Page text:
fantasy book reviews science fiction book reviewsfantasy book review James Reese The Herculine Trilogy The Book of ShadowsThe Book of Shadows by James Reese

James Reese attempts Anne-Rice-style supernatural fiction with The Book of Shadows, his first novel. It is Rice-like in that it contains gender-bending sexual material, lush detail, horrifying violence, and a set of supernatural beings who have long existed in folklore but are given new “rules” and characteristics by the author. Here, it’s witches, but not the sort of harmless neo-pagan witches that are around today. These are witches as depicted in medieval lore, throwing orgies and dealing with demons.

The Book of Shadows tells the story of Herculine, an orphan whose mother died mysteriously, and who is shunned at the convent that took her in afterwards. A strange turn of events leads to Herculine’s trial for witchcraft. She is rescued at the last minute by an incubus, a succubus, and a witch/artist named Sebastiana, who takes her in.

Herculine reads Sebastiana’s Book of Shadows, her magical diary, and learns more about her kind. At this point it gets a little weird. Sebastiana’s diary is heavily drawn from the memoirs of Elizabeth Vigee-Lebrun, real-life court painter to Marie Antoinette. There’s witchy stuff added in, but much of “Sebastiana’s” writing about painting and court gossip comes straight from Vigee-Lebrun. Vigee-Lebrun’s diary is in the public domain, so Reese is in the clear. As a reader, though, I wish he’d either invented Sebastiana’s life from whole cloth or else put a fictionalized version of Vigee-Lebrun herself in the story.

Herculine’s idyll at Sebastiana’s manor cannot last, as one of her hostess’s friends has decided Herculine is an enemy. She flees, takes on a new identity, and goes on two quests. The book ends when one of these quests has ended and the other has just begun. It’s an abrupt ending and much is never resolved.

I enjoyed The Book of Shadows in places, but I had numerous issues with it. The diary sections go on too long in the middle and bog the plot down. Some of the sex scenes hit my gross-out buttons; your mileage may vary. Some of the metaphysics, especially the rules about how witches can and can’t die, confused me. Most frustratingly, The Book of Shadows doesn’t seem to go anywhere at the end. I prefer books that stand on their own better, even if a series is intended.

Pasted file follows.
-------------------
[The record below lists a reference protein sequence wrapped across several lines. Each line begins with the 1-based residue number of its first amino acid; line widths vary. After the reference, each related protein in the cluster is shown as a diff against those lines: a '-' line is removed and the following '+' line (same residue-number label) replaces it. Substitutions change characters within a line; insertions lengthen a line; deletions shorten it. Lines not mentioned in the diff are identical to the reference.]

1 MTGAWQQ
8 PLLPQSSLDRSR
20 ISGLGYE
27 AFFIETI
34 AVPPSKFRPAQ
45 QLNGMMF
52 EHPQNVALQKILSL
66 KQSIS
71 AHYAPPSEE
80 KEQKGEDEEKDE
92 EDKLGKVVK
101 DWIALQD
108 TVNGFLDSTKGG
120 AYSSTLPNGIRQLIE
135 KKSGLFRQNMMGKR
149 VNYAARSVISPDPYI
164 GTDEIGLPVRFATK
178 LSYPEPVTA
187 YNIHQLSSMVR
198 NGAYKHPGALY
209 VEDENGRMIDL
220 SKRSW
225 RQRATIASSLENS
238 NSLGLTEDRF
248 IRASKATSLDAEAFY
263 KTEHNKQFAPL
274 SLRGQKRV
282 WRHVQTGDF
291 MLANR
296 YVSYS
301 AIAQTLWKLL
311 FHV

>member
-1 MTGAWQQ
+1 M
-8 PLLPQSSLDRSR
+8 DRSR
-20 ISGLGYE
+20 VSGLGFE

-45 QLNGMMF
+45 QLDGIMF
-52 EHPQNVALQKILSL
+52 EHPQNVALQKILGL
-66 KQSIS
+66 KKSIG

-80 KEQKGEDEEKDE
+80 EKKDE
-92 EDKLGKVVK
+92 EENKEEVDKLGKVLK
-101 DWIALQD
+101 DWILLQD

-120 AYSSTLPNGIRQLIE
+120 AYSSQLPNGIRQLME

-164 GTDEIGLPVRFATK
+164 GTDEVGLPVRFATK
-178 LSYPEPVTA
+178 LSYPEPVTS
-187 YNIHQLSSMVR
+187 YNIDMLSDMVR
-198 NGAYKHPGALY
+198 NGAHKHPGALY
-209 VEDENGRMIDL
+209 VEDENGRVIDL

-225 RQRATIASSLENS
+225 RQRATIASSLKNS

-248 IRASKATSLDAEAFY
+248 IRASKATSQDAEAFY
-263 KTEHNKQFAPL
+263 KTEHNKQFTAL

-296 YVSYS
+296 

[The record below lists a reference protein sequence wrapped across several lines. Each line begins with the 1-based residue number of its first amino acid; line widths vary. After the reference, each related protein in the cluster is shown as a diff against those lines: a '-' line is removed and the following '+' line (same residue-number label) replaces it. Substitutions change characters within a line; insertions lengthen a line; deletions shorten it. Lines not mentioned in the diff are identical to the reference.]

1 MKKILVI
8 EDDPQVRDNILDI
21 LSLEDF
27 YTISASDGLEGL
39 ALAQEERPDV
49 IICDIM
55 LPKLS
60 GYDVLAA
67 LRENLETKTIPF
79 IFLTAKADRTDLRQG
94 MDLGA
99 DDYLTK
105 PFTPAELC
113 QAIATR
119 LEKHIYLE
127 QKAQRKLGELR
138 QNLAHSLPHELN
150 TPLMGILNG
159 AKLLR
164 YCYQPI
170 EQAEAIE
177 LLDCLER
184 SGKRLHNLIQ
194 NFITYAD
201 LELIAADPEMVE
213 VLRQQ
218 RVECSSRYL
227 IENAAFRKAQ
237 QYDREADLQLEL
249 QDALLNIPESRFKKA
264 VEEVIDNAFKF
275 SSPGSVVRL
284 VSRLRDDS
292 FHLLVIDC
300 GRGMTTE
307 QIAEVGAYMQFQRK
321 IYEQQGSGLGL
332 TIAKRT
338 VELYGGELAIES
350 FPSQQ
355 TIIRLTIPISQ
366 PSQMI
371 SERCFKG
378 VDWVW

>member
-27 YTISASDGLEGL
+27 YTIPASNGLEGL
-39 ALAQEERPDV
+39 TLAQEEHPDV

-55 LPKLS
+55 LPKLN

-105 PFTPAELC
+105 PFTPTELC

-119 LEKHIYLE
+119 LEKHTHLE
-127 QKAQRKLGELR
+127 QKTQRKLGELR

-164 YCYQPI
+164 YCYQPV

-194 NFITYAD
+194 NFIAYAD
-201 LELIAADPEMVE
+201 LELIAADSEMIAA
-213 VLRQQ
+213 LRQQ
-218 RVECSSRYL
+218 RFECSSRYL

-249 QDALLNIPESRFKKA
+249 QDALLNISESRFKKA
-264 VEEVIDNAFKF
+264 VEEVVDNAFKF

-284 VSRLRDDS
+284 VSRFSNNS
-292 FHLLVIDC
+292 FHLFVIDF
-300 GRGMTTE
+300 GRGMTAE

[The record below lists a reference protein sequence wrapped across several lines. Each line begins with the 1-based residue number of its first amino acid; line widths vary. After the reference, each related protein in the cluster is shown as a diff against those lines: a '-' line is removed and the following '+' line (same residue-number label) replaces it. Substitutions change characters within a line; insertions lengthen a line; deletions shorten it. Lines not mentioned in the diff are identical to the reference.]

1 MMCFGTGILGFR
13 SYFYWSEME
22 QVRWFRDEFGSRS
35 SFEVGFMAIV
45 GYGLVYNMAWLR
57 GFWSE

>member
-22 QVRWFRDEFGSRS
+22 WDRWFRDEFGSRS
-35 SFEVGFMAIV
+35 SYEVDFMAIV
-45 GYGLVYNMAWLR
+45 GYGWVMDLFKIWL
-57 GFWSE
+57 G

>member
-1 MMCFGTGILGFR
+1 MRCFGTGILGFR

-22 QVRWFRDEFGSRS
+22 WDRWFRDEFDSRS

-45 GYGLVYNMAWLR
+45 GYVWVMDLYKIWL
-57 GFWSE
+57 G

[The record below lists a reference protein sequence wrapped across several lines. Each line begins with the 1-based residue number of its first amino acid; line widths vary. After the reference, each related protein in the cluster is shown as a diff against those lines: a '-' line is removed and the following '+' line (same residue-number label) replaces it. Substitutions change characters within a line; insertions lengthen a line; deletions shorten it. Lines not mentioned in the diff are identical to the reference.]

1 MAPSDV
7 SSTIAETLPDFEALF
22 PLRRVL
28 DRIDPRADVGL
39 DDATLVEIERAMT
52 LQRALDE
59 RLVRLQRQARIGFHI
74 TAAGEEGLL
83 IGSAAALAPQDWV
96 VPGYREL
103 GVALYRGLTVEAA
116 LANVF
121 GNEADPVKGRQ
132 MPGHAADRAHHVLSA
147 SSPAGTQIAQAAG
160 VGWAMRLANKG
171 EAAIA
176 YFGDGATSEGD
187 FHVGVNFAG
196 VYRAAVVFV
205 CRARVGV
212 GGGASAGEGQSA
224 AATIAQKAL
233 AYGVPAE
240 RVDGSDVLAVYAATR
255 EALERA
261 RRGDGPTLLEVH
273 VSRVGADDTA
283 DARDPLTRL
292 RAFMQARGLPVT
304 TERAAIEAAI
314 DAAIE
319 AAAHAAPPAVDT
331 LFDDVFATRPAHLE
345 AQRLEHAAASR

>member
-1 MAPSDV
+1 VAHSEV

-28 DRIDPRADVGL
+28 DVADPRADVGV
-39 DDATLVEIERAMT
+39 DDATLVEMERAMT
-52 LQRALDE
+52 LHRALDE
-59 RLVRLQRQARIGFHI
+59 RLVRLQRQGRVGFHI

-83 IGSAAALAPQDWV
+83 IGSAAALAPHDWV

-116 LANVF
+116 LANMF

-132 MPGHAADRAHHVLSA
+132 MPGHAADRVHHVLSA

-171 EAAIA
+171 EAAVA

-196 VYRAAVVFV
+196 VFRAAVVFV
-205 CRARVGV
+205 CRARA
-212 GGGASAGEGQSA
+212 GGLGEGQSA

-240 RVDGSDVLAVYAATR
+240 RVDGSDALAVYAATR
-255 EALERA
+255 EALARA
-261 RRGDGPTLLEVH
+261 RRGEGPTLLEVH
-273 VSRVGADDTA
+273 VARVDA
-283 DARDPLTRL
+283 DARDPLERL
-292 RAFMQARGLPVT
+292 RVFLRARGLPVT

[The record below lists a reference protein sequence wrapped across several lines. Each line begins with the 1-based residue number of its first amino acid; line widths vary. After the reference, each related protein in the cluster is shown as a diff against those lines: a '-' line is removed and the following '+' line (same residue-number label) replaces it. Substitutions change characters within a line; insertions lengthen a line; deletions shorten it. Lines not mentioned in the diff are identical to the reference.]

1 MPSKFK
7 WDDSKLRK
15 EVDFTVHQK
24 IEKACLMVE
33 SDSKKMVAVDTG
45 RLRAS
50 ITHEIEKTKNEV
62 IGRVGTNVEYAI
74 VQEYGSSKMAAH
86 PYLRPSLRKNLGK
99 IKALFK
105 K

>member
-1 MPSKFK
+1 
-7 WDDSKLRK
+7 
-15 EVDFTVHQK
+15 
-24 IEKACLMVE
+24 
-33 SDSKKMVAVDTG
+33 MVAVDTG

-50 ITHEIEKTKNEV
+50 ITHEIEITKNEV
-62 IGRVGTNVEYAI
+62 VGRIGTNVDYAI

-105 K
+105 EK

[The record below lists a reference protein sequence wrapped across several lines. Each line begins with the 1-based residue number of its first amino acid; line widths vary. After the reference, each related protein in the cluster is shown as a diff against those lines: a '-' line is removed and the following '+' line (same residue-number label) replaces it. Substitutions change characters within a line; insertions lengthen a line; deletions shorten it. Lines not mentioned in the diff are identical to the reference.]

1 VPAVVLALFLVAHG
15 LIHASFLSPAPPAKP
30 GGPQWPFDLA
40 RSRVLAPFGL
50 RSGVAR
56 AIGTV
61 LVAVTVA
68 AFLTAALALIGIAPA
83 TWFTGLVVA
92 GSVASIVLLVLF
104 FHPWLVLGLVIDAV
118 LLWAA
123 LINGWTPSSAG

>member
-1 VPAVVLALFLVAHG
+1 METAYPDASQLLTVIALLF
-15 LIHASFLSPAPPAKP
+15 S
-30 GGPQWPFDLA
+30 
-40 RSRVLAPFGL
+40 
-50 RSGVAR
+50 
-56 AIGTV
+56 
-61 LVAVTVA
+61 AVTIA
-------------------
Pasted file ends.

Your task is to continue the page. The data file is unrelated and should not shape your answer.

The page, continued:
And I thought I’d scream if I saw the word enfin one more time.

The Herculine Trilogy — (2002-2006) Publisher: Alone among the young girls taught by nuns at a convent school in nineteenth-century France, orphaned Herculine has neither wealth nor social connections. When she’s accused of being a witch, the shy student is locked up with no hope of escape … until her rescue by a real witch, the beautiful, mysterious Sebastiana. Swept away to the witch’s manor, Herculine will enter a fantastic, erotic world to discover her true nature — and her destiny.

James Reese The Herculine Trilogy 1. The Book of Shadows (2002) 2. The Book of Spirits (2005) 3. The Witchery (2006)James Reese The Herculine Trilogy 1. The Book of Shadows (2002) 2. The Book of Spirits (2005) 3. The Witchery (2006)James Reese The Herculine Trilogy 1. The Book of Shadows (2002) 2. The Book of Spirits (2005) 3. The Witchery (2006)


  • Kelly Lasiter

    KELLY LASITER, with us since July 2008, is a mild-mannered academic administrative assistant by day, but at night she rules over a private empire of tottering bookshelves. Kelly is most fond of fantasy set in a historical setting (a la Jo Graham) or in a setting that echoes a real historical period (a la George RR Martin and Jacqueline Carey). She also enjoys urban fantasy and its close cousin, paranormal romance, though she believes these subgenres’ recent burst in popularity has resulted in an excess of dreck. She is a sucker for pretty prose (she majored in English, after all) and mythological themes.

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